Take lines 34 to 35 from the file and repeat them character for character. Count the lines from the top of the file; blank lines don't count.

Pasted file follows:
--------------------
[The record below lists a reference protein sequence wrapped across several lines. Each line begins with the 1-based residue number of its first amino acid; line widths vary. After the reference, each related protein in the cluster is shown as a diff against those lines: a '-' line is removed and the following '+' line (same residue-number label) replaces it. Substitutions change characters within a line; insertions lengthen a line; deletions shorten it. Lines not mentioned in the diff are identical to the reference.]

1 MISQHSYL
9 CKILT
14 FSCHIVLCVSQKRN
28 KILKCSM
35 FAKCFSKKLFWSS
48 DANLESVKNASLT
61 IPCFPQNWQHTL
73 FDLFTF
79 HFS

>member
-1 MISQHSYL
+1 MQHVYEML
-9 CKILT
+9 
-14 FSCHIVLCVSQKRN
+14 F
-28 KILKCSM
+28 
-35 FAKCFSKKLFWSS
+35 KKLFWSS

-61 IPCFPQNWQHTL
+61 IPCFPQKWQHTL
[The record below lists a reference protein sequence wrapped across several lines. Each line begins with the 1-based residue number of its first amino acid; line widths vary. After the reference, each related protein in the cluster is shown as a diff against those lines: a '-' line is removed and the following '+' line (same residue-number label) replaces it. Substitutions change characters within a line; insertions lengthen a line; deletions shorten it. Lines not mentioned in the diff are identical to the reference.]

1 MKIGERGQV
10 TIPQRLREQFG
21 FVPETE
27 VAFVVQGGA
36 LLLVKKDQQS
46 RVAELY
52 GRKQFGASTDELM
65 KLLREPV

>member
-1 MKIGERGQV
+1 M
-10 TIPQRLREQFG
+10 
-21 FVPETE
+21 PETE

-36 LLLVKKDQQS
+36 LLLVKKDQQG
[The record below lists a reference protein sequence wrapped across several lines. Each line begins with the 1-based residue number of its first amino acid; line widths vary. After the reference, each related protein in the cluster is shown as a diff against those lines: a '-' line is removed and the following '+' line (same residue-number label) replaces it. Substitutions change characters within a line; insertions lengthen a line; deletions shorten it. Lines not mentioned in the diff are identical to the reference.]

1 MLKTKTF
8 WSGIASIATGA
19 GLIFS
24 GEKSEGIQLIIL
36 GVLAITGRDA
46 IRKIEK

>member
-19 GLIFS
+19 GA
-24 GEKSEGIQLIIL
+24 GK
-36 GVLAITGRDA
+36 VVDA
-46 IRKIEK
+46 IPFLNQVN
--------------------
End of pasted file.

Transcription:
-1 MKIGERGQV
+1 M